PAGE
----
What do I see when I’m dealt a straight?…To my tribe, that’s five misfortunes in a row, but not the same brand of misfortune. Let’s say one afternoon, one after the other in sequence, you: forget the name of someone you’ve met several times; e-mail an important document late; require an emergency root canal; overcook the risotto; and pick an argument with your partner because you blame them for everything that happened today. That‘s five misfortunes, but a mix of social, professional, and health-related misfortunes. They are ‘differently suited.’
The World Series of Poker comes off as as a kind of Star Trek convention for cardsharps, and Whitehead is in touch with his inner nerd enough to evoke its particularly squalid beauty. The writer also puts his own cash on the line to boot, which adds a bit of urgency to the wheeling and dealing. As for competitive play, he lasts for longer than one day, but he doesn’t really make any money or rise very far in the tournament.
Whitehead’s book is also chock-full of interesting folks. Many appear to essentially live for online poker and have a near-autistic obsession with the zen of knowing precisely when to hold em’ and when to fold ‘em. He gives monikers like Robotron and Shecky Green to the characters he encounters around the bar and at the late-night lounges. To up his game, Whitehead seeks the guidance of a kind of combination personal trainer and poker guru. The latter utters gnomic game play advice along the lines of “get into your spine“ and “get into your body.” Jack Link’s Beef Jerky, not only a tournament sponsor but the sustenance of choice for famished players during live play, gets a rather affectionate treatment. And why shouldn’t it? The freshness seal really locks the flavor in!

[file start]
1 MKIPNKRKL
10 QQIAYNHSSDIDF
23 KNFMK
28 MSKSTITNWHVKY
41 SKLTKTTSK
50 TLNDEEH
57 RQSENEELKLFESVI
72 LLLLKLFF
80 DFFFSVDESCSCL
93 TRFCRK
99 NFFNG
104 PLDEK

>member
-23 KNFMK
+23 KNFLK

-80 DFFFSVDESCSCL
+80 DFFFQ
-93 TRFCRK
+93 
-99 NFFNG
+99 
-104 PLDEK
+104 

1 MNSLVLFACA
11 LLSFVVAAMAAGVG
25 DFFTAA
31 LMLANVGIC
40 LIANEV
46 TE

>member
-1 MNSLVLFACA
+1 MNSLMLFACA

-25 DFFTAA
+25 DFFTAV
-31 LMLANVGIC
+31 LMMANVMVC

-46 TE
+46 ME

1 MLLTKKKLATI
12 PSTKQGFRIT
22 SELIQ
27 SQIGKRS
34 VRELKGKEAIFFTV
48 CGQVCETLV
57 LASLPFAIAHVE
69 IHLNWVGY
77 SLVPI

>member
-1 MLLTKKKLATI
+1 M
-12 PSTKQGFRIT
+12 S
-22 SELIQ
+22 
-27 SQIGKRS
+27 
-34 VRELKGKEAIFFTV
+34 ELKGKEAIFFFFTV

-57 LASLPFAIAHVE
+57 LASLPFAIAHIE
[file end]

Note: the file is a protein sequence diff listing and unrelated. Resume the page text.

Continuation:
In some ways, Whitehead shows how the best journalism can come from an outsider‘s perspective rather than from the jaundiced view of an expert. His narrator is a consistently perceptive and engaging companion through the vertigo of professional card play. After a while, the phenomenon of poker as a multi-faceted world unto itself becomes slightly less interesting than hanging out with the narrator as he’s buffeted to and fro through the dizzying world of the ‘noble hustle.‘ And hustle he does: after Whitehead drops his kid off at school he boards the bleak morning bus from New York into a world of straights and flushes and crackling, filthy chips and staying up all night in the bleary dawn of Atlantic City. He skims dense books of poker wisdom while waiting in the omelet line. Novelist David Foster Wallace was an Anhedonian in his own right, and his nonfiction is a distinct precursor to The Noble Hustle. Wallace wrote some of his best work when he brought his detailed and hyper-analytical eye to such humdrum subjects as a cruise ship and a county fair. Hopefully, the success of The Noble Hustle – in both quality and popularity – will inspire more fiction writers to step outside their literary comfort zones into real life hustles heretofore unimagined.
Matt Hanson is a critic for the Arts Fuse living outside Boston. His writing has appeared in The Millions, 3QuarksDaily and Flak Magazine (RIP), where he was a staff writer. He blogs about movies and culture for LoveMoneyClothes. His poetry chapbook was published by Rhinologic Press.